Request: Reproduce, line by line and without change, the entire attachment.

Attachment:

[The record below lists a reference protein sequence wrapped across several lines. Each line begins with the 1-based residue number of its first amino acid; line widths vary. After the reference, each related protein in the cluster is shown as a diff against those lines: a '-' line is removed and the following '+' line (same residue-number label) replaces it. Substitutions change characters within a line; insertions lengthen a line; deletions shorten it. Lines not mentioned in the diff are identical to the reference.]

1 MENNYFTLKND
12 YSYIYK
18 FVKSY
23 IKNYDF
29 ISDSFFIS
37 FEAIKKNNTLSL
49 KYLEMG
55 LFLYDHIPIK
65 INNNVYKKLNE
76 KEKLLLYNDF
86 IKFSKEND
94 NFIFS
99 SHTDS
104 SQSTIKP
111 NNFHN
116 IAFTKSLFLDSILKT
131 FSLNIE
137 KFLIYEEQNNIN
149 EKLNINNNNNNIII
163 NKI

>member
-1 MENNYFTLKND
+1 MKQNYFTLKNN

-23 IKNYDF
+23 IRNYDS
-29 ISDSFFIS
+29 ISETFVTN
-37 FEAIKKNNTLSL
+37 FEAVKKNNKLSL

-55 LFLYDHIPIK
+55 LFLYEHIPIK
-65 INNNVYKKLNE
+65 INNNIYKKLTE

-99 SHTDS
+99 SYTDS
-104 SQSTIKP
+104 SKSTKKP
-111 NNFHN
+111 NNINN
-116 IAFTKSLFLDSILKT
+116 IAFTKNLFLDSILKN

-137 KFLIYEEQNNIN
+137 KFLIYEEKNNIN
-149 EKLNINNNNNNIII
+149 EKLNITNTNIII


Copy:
[The record below lists a reference protein sequence wrapped across several lines. Each line begins with the 1-based residue number of its first amino acid; line widths vary. After the reference, each related protein in the cluster is shown as a diff against those lines: a '-' line is removed and the following '+' line (same residue-number label) replaces it. Substitutions change characters within a line; insertions lengthen a line; deletions shorten it. Lines not mentioned in the diff are identical to the reference.]

1 MENNYFTLKND
12 YSYIYK
18 FVKSY
23 IKNYDF
29 ISDSFFIS
37 FEAIKKNNTLSL
49 KYLEMG
55 LFLYDHIPIK
65 INNNVYKKLNE
76 KEKLLLYNDF
86 IKFSKEND
94 NFIFS
99 SHTDS
104 SQSTIKP
111 NNFHN
116 IAFTKSLFLDSILKT
131 FSLNIE
137 KFLIYEEQNNIN
149 EKLNINNNNNNIII
163 NKI

>member
-1 MENNYFTLKND
+1 MKQNYFTLKNN

-23 IKNYDF
+23 IRNYDS
-29 ISDSFFIS
+29 ISETFVTN
-37 FEAIKKNNTLSL
+37 FEAVKKNNKLSL

-55 LFLYDHIPIK
+55 LFLYEHIPIK
-65 INNNVYKKLNE
+65 INNNIYKKLTE

-99 SHTDS
+99 SYTDS
-104 SQSTIKP
+104 SKSTKKP
-111 NNFHN
+111 NNINN
-116 IAFTKSLFLDSILKT
+116 IAFTKNLFLDSILKN

-137 KFLIYEEQNNIN
+137 KFLIYEEKNNIN
-149 EKLNINNNNNNIII
+149 EKLNITNTNIII